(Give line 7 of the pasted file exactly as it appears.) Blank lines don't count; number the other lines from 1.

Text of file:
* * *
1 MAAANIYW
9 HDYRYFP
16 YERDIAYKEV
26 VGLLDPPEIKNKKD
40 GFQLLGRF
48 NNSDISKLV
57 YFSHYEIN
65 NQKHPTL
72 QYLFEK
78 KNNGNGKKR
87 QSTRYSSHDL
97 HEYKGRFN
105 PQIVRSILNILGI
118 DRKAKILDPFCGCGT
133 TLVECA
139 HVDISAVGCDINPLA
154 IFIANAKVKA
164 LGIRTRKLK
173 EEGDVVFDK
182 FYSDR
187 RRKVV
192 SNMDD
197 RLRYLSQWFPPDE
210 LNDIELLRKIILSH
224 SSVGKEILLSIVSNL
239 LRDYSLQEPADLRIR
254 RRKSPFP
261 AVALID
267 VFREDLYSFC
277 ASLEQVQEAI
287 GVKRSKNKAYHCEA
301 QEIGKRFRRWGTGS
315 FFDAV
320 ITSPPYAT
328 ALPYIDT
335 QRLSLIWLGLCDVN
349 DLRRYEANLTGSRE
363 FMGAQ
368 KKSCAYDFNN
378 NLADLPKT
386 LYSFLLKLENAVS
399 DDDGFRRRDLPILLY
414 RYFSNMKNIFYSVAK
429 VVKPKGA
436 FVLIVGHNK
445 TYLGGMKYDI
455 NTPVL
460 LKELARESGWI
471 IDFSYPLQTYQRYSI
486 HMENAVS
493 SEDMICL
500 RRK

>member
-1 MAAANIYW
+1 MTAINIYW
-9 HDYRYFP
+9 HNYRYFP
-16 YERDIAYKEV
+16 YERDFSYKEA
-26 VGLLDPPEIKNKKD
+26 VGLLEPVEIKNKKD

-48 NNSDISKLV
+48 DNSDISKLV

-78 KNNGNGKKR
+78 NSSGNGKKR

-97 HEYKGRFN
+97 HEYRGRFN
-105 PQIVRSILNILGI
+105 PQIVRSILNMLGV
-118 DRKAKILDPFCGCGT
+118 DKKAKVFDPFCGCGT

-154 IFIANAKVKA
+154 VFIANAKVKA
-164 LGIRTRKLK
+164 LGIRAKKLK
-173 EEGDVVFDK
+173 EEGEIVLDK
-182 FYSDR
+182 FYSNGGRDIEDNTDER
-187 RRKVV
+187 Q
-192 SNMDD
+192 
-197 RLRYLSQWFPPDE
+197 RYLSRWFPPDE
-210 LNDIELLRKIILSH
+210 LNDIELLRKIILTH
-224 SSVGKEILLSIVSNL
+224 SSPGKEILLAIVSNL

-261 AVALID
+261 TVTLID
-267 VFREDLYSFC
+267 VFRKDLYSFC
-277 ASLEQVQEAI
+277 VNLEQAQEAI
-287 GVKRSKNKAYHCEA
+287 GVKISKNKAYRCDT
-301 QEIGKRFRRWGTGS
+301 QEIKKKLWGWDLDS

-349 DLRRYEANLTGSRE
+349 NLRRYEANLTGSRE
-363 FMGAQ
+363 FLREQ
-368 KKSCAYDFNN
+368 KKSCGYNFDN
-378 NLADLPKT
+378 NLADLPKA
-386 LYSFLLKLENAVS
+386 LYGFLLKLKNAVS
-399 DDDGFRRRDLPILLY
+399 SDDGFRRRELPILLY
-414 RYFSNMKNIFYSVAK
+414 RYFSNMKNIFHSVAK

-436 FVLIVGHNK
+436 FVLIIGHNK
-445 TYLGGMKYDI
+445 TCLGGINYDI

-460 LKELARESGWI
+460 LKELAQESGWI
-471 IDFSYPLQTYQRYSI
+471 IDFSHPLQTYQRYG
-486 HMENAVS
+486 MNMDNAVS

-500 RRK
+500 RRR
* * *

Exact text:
57 YFSHYEIN